The Radiance of SCJM Charism in the face of Covid-19!


In response to an initiative taken by the UISG for sharing stories of hope, our provinces and regions were invited to send in such stories. Presented in the form of reports, not stories in the real sense of the term, they are very enlightening, encouraging and inspiring. They speak to us of an integral part of our life in the Congregation today. So, we will post them here, one by one. The following is the account that came from the province of Delhi, the first one to arrive.

Challenges to live our Charism

The Corona Virus entered India on 30th January 2020 when a student who returned from Wuhan in China was tested positive. Just before its arrival, the country was already going through a terrible time due to the recently enacted amendments in the parliament: the CAA (Citizens Amendment Act), NRC (National Registration of Citizens) and NPR (National Population Registration). As these were interpreted as discriminatory, people rose in revolt, resulting in much violence and bloodshed, even riots.

Against this background, the country was suddenly gripped by the pandemic, which called for immediate attention and action. Overnight, the Central Government announced 21 days of lock down which left countless people helpless. However, God did not abandon them to despair. There were hundreds who reached out to them as torch bearers with a ray of hope.

The SCJMs of the Delhi Province have their own stories to tell of being such rays of hope for those who are groping in darkness.

1. The riot victims: The riots were primarily seen in Delhi, the national capital. The provincialate community reached out to the suffering humanity who were driven away of their homes. We joined hands with the archdiocese of Delhi, the Conference of Religious India (CRI), NGOs and other volunteers who came forward to alleviate the situation.

  • Along with other priests, religious, social activists, journalists and religious leaders, some of our Sisters expressed their solidarity by joining a sit-in-strike in the capital,
  • Some of us personally visited the camps and spent time with the riot victims. They listened to their heart renting experiences and counseled them.
  • The province offered financial help for those in dire need.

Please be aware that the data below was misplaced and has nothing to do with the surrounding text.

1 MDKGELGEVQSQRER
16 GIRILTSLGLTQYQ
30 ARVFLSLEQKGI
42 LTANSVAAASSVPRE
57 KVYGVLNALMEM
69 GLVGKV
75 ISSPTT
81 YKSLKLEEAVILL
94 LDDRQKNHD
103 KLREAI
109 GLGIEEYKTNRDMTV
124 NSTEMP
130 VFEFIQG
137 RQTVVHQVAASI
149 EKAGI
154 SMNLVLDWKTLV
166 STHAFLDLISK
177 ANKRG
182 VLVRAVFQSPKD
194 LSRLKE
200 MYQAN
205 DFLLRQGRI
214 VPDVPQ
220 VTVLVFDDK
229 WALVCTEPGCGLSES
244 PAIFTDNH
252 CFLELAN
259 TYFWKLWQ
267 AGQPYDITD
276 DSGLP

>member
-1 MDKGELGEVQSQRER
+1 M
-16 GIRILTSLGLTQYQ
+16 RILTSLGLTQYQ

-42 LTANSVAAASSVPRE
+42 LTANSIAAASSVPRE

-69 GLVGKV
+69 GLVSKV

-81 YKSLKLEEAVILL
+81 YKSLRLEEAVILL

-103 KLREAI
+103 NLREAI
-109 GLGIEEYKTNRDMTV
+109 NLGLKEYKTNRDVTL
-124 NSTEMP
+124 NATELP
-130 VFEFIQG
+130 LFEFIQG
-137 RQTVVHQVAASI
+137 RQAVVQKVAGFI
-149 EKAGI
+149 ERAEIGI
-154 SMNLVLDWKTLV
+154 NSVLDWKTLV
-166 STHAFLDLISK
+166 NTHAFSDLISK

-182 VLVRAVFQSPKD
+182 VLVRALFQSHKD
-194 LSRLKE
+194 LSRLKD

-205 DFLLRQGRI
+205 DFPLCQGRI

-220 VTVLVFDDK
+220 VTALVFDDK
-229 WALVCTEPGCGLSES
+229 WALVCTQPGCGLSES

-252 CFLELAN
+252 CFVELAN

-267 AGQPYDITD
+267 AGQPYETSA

Though what is done is like a drop in the occasion, our presence must have definitely been a ray of hope for the victims of inhumanity.

2. The Corona Virus Pandemic: We were aware of the virus spreading but never thought that it would become a global crisis. Gradually the country realized the need for preparedness and to take preventive measures to ward off the virus from spreading. The national lockdown declared for 21 days caused many problems, particularly for migrant & construction workers, daily wage earners and others on the margins. We were witnessing heart-rending sights on the roads in front of the provincial house where crowds of migrant-workers were on foot, trying to reach their homes, hundreds of miles away in most cases. There were still thousands left behind without shelter and food. To this suffering humanity we could reach out in some ways, we thought.

Some of our communities had already started reaching out to those who had nothing much to eat. Soon all other communities also found their own ways of being a ray of hope to the helpless. 26 communities sprang into action to help in all possible ways, such as:

  • Distributing ration or offering financial help for treatment.
  • Joining hands with those who were providing food in sheltered facilities.
  • Making our school buildings available for quarantine purpose.

We were trying to be Good Samaritans to all those who were in need without distinction of caste, creed, religion, age or gender. These gestures of generosity, empathy, and solidarity with the affected people were sowing seeds of hope for the hopeless.

3. Solidarity with our “Lifeline”: Adhering to the words of Fr. Triest who said, “always accomplish your works of Charity in a spirit of faith, with your eyes fixed on God” we turned to God, our Lifeline. The last month had been a time of intense prayer, not only for the victims of corona but also for asking God for mercy upon us and the whole humanity for our sins, failures and short comings which have caused our Mother Earth to mourn under its weight. We are sure the Lord who labors with us during this world-wide crisis will enable us to continue to be a ray of hope.

In the depth of darkness when God seems concealed, the transforming light and hope of God is revealed through the committed and dedicated services of all health care supporters, government servants, NGOs, volunteers, priests, religious, donors and others whom our Fr. Triest would consider as “ gods on earth, and angels of God ”. May God, our Lifeline, continue to inspire us to walk in solidarity with the distressed people at this critical time of humankind!

To be continued...

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